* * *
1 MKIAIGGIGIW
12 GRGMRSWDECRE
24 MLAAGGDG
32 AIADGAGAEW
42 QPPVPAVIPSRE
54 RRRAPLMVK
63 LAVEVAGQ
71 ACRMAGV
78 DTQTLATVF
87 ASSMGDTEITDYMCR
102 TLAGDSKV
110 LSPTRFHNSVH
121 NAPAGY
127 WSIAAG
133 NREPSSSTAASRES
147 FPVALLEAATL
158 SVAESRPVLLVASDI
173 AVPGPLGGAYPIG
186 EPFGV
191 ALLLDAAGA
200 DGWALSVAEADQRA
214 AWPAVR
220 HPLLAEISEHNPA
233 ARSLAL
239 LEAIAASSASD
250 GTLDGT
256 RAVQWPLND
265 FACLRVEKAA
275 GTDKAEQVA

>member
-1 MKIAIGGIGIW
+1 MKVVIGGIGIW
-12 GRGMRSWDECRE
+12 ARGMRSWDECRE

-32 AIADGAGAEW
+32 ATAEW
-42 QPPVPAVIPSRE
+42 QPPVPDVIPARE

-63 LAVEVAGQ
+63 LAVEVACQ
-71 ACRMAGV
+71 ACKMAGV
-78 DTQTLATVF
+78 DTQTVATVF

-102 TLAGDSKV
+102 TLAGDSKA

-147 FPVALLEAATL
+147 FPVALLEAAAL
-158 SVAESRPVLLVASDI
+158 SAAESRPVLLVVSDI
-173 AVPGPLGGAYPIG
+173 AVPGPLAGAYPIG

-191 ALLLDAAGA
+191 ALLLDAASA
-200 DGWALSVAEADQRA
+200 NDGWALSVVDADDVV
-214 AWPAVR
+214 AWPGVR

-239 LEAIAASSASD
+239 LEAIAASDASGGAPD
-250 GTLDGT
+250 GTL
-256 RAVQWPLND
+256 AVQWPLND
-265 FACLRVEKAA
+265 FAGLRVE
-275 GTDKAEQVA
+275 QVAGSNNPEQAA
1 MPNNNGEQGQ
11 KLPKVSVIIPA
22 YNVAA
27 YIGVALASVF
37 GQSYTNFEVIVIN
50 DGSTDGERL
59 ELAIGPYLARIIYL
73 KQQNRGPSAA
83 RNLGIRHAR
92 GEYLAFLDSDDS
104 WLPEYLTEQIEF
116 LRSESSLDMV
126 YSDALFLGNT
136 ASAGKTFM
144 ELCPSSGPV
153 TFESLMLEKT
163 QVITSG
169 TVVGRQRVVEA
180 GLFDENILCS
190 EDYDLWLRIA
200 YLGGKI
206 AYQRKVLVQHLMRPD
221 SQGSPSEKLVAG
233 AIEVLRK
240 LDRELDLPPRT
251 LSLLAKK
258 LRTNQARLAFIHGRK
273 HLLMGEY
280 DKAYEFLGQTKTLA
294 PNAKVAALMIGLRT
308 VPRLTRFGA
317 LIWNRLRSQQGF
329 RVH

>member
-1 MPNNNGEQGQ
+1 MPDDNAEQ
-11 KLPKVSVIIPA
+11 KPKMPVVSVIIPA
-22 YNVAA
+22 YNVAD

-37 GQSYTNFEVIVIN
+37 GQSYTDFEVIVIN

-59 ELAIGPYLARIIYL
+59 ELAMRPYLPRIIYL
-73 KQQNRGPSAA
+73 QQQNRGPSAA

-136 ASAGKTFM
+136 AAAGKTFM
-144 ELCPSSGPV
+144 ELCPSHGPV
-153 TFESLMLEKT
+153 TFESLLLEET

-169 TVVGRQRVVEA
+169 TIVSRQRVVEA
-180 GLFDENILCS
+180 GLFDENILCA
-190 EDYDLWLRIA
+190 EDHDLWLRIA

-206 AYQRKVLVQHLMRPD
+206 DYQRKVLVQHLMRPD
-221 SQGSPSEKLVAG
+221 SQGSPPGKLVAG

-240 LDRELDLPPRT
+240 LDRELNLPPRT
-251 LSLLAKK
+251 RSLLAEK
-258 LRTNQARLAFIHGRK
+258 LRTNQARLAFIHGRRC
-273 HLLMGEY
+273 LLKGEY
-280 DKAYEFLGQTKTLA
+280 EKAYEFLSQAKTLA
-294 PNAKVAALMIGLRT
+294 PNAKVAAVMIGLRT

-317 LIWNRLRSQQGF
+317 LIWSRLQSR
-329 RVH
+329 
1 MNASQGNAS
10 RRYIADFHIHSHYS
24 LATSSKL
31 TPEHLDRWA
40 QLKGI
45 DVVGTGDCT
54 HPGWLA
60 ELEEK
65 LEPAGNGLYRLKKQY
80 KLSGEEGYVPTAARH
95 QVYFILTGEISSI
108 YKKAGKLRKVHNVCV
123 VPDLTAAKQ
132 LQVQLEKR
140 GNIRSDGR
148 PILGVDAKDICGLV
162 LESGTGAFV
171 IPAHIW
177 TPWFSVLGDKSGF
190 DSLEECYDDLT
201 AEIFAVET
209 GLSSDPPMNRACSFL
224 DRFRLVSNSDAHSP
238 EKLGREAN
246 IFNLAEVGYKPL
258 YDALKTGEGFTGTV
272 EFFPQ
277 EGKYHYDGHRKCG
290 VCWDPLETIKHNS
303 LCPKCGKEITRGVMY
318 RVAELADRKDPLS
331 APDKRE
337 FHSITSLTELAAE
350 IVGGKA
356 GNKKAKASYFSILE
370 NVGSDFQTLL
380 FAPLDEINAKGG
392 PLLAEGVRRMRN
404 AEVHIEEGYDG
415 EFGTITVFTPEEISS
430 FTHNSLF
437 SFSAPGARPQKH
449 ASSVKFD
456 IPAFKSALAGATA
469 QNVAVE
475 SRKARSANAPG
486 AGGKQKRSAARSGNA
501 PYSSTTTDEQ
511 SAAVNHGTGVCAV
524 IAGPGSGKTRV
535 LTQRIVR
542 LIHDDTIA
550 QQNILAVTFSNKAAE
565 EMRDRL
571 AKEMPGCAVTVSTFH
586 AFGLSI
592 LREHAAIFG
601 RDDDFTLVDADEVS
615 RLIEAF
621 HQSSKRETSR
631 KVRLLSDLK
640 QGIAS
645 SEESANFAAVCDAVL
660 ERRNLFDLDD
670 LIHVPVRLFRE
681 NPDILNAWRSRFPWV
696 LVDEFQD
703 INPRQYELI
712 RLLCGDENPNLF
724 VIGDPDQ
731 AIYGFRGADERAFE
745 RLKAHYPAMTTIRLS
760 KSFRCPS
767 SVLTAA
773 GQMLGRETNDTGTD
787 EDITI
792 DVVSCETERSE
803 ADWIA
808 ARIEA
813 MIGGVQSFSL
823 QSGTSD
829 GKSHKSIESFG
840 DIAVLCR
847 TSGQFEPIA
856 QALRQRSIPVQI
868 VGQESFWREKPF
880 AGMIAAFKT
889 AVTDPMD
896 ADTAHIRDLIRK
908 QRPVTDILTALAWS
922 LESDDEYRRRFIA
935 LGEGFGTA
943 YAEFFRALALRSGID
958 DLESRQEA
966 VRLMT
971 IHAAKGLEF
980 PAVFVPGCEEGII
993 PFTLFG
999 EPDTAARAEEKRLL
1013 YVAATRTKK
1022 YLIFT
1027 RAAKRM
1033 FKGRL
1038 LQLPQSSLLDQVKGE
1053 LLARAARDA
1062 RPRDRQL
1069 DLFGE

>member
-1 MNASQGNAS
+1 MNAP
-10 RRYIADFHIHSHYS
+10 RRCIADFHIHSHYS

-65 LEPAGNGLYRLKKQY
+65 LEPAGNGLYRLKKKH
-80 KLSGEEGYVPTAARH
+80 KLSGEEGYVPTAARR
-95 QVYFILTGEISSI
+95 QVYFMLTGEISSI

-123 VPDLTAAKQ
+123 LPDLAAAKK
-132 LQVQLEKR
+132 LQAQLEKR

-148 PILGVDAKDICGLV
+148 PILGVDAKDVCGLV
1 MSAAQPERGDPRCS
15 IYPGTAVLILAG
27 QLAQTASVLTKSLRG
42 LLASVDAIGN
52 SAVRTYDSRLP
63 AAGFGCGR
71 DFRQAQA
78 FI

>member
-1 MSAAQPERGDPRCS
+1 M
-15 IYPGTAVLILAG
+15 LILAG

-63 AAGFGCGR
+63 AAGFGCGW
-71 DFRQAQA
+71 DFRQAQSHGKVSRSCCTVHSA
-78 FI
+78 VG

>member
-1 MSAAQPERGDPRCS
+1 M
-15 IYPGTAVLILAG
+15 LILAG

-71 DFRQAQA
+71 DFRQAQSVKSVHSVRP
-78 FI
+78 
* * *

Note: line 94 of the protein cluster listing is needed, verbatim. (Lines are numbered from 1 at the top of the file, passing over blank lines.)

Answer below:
251 LSLLAKK